Lenovo on track to post strong 2014 earnings despite world market doldrums
Lenovo Group is poised for strong earnings in its financial year to March after widening its lead among the world’s top suppliers of personal computers last quarter, despite the overall decline in the industry.
In separate preliminary estimates released today, technology research firms IDC and Gartner said global personal computer shipments fell as the surge in corporate replacements – driven by Microsoft’s retirement of its Windows XP operating system in April last year – began to fade.
IDC said Lenovo, the world’s largest supplier of personal computers, grew its shipments by 3.4 per cent to 13.39 million units in the quarter to March. That provided the company with a 19.6 per cent global market share, up from 17.6 per cent in the same period last year.
Gartner calculated a higher 5.7 per cent increase to 13.58 million units, which gave Lenovo an 18.9 per cent share worldwide from 17 per cent a year earlier.
“PCs remain at the heart of our business, delivering 65 per cent of our revenue and record income last quarter [ended December 31] of almost US$500 million,” Lenovo chairman and chief executive Yang Yuanqing said in a statement to the South China Morning Post.
“Given industry consolidation, Lenovo’s consistent focus on innovation … and our ongoing momentum, we are confident that PCs will continue to be a great engine of strong, profitable growth.”
Yang pointed out that Lenovo has led worldwide personal computer shipments for the quarter to March and the past two consecutive years.
Lenovo, which operates in more than 160 countries, saw its total quarterly revenue sail past the US$14 billion mark for the first time in the three months to December. IDC estimated that it seized a historical high personal computer market share of 19.9 per cent in that quarter on the back of record global shipments of 16 million units.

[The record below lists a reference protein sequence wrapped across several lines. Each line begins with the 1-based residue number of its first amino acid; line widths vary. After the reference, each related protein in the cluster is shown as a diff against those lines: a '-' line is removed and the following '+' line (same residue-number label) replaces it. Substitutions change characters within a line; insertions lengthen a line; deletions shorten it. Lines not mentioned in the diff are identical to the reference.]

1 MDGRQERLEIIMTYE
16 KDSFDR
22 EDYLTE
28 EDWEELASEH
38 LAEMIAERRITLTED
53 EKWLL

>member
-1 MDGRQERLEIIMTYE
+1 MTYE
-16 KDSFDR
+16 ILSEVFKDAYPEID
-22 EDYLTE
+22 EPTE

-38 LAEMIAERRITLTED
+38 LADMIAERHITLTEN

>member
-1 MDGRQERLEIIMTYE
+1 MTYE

In a report, Bernstein Research senior analyst Alberto Moel said: “Although the soft PC market outlook has put pressure on the top-line growth of Lenovo, we believe Lenovo can continue to scale up and expand margins on its legacy mobile [personal computer] business.”
Bernstein has forecast Lenovo, which has dual headquarters in Beijing and North Carolina in the United States, will post a net profit of US$101 million in its financial fourth quarter ended March 31 on US$12.8 billion in revenue.
Estimated net profit for its financial year to March is US$840 million from US$817 million a year ago, while total revenue is US$47.77 billion from US$38.71 billion in the previous financial year.
Posting another year of healthy earnings could help ease the sting of the recent controversy over adware that Lenovo preloaded on millions of its laptops. The company said it has ceased such installations since January, after security experts warned that the adware left machines exposed to hackers and other malicious programmes.
At least six US-based law firms have each started conducting separate investigations for potential class-action lawsuits against Lenovo and adware supplier Superfish.
Both IDC and Gartner said Lenovo and Hewlett-Packard were the ones among the world’s top five personal computer suppliers to post shipment growth last quarter. Those that lost market share were Dell, Asus and Acer.
IDC estimated that global personal computer shipments declined 6.7 per cent to 68.48 million units last quarter, down from 73.39 million in the same period last year. It said that was the lowest recorded volume since the first quarter of 2009.
Gartner calculated that shipments dropped 5.2 per cent to 71.73 million units from 75.69 million the previous year.
“Pricing pressure is bringing many premium SKUs [stock keeping units] into formerly mid-level pricing tiers,” said Jay Chou, the senior research analyst at IDC’s Worldwide PC Trackers division.
SKUs here represents the tracked inventory of personal computers in stores and other distribution channels.
“As more vendors find it increasingly difficult to compete, we can expect additional consolidation in the PC market,” Chou said.